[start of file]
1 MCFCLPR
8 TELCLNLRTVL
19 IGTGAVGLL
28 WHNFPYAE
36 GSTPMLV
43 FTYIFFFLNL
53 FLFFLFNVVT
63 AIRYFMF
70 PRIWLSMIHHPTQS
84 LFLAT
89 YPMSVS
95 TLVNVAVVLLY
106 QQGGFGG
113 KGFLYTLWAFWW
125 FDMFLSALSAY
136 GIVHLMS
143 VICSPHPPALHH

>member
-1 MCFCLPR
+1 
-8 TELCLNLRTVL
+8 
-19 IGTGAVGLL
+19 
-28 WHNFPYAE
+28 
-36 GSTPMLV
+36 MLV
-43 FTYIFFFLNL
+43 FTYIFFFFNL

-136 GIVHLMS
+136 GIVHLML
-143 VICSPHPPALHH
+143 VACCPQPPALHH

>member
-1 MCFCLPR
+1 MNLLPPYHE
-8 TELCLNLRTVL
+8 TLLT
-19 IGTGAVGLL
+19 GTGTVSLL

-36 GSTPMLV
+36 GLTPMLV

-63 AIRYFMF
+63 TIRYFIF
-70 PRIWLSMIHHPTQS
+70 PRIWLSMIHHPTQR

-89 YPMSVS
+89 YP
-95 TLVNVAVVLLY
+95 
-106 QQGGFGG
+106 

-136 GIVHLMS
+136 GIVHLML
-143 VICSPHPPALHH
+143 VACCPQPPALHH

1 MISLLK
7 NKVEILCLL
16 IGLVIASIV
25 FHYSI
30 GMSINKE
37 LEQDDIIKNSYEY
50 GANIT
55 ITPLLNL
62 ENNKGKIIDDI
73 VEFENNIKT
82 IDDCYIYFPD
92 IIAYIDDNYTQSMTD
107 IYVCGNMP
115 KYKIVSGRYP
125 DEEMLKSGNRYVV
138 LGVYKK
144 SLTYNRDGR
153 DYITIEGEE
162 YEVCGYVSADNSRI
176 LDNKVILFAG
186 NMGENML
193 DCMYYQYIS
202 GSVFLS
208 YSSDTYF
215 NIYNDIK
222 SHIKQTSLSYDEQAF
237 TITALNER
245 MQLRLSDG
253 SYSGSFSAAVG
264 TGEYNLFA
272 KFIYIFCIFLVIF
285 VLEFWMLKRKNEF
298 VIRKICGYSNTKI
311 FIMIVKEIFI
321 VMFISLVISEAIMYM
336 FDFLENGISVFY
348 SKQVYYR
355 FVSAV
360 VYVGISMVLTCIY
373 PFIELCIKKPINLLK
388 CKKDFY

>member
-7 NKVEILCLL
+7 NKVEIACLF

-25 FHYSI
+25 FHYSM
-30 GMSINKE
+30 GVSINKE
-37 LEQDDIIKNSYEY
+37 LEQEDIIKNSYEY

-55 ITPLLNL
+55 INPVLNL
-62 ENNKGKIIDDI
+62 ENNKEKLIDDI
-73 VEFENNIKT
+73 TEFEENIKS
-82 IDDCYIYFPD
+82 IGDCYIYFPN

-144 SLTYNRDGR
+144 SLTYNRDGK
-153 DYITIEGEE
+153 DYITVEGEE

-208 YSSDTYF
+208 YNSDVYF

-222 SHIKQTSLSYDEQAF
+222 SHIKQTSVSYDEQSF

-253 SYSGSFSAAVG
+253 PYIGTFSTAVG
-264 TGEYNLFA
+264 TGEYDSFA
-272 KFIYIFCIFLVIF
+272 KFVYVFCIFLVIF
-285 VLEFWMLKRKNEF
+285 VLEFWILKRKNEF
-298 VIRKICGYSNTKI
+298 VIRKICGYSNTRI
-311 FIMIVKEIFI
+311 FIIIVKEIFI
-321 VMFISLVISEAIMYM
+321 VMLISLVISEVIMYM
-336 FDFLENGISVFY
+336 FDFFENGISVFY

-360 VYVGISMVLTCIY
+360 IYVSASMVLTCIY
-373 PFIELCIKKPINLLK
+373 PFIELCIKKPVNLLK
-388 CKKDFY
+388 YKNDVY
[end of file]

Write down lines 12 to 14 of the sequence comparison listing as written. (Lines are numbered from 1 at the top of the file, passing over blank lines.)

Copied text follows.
95 TLVNVAVVLLY
106 QQGGFGG
113 KGFLYTLWAFWW